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North Carolina Tar Heels 93, Virginia Cavaliers 81

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Hairston’s career day leads Heels past UVa

By Andrew Carter
acarter@newsobserver.com

CHAPEL HILL Two days after one of the worst losses of Roy Williams’ head coaching tenure at North Carolina, P.J. Hairston walked into the Smith Center, down to the Tar Heels locker room and saw his name staring back at him in UNC’s starting five.

“I walked into practice one day and I was on the practice plan, starting at (power forward),” Hairston, UNC’s sophomore guard, said here on Saturday, after UNC’s 93-81 victory against Virginia. “And I was like, ‘Oh. OK.’ I was surprised, but I was ready at the same time.”

Hairston proved he was ready during the Tar Heels’ closer-than-expected defeat at Duke, where he led the Heels with 23 points. He followed that performance with a career-high 29 on Saturday at the Smith Center, where he made six of his 12 3-point attempts while a joyous crowd sometimes serenaded him with chants of his name.

After his team’s victory on Saturday, Williams declined to say when he decided, for good, to move Hairston into the starting lineup. He had considered the idea “four or five games ago,” he said on Wednesday after the defeat at Duke, but on Saturday Williams offered no more details about why he changed Hairston’s role.

“Sometimes you guys don’t have to know everything,” Williams said. “… I have my reasons and those reasons will stay with me.”

Williams was more illuminating when asked whether Hairston would remain a starter, and whether the Tar Heels (17-8, 7-5 ACC) would continue to utilize a four-guard starting lineup with only one forward.

“I don’t know,” Williams said in a sarcastic tone. “If you score 29 points, that’s not a very good reason to keep you in the game.”

Whether Williams ever shares the back story of making Hairston a starter remains to be seen. The benefits of his decision, though, have become obvious enough after two games.

Like at Duke on Wednesday, UNC against Virginia (18-7, 8-4) played with greater energy and urgency than it has most of the season. It appeared to play faster, too, and the Tar Heels’ smaller lineup allowed for better spacing, and more driving lanes.

Both the Tar Heels and Cavaliers, led on Saturday by 29 points from guard Joe Harris, were competing to strengthen their NCAA tournament resumes. UNC’s victory was meaningful on Saturday, but could be more so on NCAA tournament selection Sunday in March.

“I told the guys, and me and Reggie (Bullock) also told the guys, that we have to win this game – this is a mandatory win,” said Dexter Strickland, UNC’s senior guard who finished with 12 points and six assists.

Strickland has been one of the main benefactors of Hairston’s ascension into a starting role. Strickland during the past two games has played like he did last year before a season-ending knee injury.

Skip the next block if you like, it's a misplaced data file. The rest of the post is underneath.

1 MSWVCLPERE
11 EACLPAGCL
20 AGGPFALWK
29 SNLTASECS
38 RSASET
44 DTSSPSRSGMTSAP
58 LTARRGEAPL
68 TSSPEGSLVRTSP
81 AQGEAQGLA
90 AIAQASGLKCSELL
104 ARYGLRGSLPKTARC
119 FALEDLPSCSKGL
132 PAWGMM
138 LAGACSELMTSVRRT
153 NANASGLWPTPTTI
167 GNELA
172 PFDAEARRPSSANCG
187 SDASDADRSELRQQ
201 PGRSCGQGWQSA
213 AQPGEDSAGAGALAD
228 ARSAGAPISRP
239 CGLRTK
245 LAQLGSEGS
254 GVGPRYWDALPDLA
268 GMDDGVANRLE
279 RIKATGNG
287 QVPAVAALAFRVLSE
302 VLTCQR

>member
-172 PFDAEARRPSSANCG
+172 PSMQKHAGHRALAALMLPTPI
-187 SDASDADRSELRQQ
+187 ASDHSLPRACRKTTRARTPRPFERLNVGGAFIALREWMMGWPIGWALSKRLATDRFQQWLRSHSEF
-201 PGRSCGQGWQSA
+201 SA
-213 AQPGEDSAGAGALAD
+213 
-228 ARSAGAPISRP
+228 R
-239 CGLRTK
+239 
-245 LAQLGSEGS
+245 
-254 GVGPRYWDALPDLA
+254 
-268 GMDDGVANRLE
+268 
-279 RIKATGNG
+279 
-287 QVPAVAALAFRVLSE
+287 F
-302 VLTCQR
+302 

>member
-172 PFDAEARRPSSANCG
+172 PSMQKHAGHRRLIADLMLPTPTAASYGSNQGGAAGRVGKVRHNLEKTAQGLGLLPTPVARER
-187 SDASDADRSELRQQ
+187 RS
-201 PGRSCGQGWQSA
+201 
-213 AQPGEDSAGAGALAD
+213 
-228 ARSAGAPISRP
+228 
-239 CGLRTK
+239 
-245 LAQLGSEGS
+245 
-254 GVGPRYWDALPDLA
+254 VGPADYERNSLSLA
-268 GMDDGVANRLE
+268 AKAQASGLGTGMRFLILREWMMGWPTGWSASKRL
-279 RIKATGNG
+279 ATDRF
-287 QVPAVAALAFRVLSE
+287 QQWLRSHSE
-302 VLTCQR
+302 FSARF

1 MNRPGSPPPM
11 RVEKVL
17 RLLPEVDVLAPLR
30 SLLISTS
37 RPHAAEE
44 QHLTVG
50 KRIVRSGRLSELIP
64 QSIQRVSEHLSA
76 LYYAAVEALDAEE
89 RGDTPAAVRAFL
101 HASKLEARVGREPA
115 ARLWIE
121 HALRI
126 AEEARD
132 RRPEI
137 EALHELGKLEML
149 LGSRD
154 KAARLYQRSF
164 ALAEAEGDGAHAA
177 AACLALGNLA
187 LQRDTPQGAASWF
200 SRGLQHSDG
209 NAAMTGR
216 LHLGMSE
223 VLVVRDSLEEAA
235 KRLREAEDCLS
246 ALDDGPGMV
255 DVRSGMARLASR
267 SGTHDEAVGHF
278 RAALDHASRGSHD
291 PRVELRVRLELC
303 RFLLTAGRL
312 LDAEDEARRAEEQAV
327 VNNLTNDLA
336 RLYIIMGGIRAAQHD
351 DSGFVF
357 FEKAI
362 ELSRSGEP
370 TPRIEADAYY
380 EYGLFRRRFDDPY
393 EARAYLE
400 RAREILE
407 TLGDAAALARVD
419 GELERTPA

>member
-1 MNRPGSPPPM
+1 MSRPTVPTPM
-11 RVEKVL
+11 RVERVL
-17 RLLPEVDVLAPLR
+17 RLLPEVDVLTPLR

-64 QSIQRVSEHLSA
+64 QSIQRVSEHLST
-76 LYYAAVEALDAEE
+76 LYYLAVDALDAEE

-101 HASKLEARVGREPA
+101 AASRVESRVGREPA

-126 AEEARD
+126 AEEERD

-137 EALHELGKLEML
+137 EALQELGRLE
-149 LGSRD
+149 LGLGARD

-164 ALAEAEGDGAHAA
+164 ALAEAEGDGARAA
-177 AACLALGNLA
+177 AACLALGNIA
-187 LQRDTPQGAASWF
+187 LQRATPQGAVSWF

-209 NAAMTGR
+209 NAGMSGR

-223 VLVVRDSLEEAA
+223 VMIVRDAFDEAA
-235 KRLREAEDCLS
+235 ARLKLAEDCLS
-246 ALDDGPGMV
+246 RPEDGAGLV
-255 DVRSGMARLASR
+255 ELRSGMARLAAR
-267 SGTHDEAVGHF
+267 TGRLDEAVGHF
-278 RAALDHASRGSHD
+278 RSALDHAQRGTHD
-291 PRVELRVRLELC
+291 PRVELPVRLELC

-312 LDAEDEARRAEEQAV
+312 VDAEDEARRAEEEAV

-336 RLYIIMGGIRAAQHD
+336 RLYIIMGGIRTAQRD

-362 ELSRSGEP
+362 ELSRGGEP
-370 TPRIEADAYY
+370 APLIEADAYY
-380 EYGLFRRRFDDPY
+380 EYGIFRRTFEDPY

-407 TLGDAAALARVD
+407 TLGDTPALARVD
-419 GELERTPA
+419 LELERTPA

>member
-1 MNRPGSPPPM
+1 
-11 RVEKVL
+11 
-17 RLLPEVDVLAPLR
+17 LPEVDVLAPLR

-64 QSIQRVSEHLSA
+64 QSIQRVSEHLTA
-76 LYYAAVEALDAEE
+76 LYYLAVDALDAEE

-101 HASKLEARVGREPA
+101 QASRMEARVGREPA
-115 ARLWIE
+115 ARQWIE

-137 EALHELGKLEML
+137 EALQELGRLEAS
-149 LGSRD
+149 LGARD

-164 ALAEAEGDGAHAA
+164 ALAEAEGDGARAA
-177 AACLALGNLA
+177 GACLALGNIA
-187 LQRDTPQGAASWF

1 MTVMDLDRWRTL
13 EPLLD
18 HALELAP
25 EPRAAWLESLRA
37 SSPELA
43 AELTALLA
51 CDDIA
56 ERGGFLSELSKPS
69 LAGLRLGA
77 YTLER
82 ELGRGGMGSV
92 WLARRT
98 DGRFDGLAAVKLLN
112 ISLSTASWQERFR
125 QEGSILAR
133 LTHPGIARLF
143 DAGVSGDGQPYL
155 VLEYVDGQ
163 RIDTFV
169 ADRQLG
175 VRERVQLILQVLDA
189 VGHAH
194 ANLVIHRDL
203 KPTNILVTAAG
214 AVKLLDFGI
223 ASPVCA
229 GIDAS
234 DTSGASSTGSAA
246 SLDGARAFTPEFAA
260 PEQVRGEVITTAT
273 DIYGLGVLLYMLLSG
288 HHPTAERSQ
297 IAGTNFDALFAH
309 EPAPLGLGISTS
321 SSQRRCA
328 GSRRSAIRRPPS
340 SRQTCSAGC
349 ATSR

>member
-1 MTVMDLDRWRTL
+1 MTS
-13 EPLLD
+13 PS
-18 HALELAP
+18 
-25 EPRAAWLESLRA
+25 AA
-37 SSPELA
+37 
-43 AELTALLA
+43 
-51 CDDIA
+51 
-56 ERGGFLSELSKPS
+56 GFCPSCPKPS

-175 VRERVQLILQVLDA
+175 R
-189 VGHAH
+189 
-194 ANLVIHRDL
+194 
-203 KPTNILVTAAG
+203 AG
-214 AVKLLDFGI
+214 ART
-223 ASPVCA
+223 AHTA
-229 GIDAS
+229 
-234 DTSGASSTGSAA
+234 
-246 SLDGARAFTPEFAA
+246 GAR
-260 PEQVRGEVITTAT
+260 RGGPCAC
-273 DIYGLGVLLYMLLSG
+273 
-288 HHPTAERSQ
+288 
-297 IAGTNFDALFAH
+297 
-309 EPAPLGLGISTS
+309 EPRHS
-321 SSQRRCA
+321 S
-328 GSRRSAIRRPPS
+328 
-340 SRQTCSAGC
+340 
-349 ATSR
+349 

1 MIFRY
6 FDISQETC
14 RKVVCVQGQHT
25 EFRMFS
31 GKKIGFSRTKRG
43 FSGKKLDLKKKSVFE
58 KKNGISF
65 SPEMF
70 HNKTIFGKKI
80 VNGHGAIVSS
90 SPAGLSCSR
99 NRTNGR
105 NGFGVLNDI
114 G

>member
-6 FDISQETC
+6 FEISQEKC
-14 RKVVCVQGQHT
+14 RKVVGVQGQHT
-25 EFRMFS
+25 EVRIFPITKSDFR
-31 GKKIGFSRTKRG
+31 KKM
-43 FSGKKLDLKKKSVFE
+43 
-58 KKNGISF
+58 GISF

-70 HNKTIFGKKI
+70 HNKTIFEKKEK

With more space to drive, Strickland has been a better penetrator. He has taken advantage of open driving lanes.

“It relieves pressure off of everybody,” Strickland said of Hairston’s presence. “Just his ability to shoot, get to the rack and get those rebounds. That gives us the opportunity to run even faster on offense. It’s helping us out a lot.”

Hairston’s shooting helped UNC overcome a slow start on Saturday. Virginia led the Heels by as many as 10 points during the first half, before Hairston began shooting well from the perimeter.

He made four of his six 3-pointers during the first half, and two of them gave UNC brief leads before the Cavaliers’ Jontel Evans made a running 30-footer just before halftime to tie the game at 40. Williams said at halftime he urged his players to seize momentum at the start of the second half, and they did.

UNC scored the first eight points of the second half, and Virginia never cut its deficit to less than five. Eventually, the Heels, who with about 15 minutes to play had scored more points than the 52 they scored in a loss at Virginia in early January, led by as many as 18 points.

“It’s a good feeling right now,” Williams said. “We needed to have a good feeling in that locker room after playing at Miami, at Duke the last two (games).”

As painful as the 26-point loss at Miami was for UNC, it represented a turning point. Hairston entered the starting lineup early the next week and the Tar Heels’ confidence in that lineup grew even after the defeat at Duke.

“We’ve got five scorers out there with a scoring mentality that can score the ball,” Bullock, UNC’s junior guard, said of how the Tar Heels are a different team with Hairston starting. “It helps stretch the floor (and) takes a lot of pressure off of (James Michael McAdoo) down low.”

Virginia, an aggressive defensive team that prefers a slow pace on offense, hadn’t allowed more than 69 points this season. UNC, which shot 49.2 percent and made 13 of its 28 3-point attempts, had that many on Saturday with about nine minutes to play.

UNC played its 25th game on Saturday but, afterward, players spoke as if this were a new season. A smaller, faster lineup had given them hope that maybe this is a new beginning.

“It’s fun now,” Hairston said. “I mean, I’m not saying we weren’t having fun before. But we weren’t winning like we wanted to win. Now that we’re having fun with this lineup, we can really take it far.”

Carter: 919-829-8944
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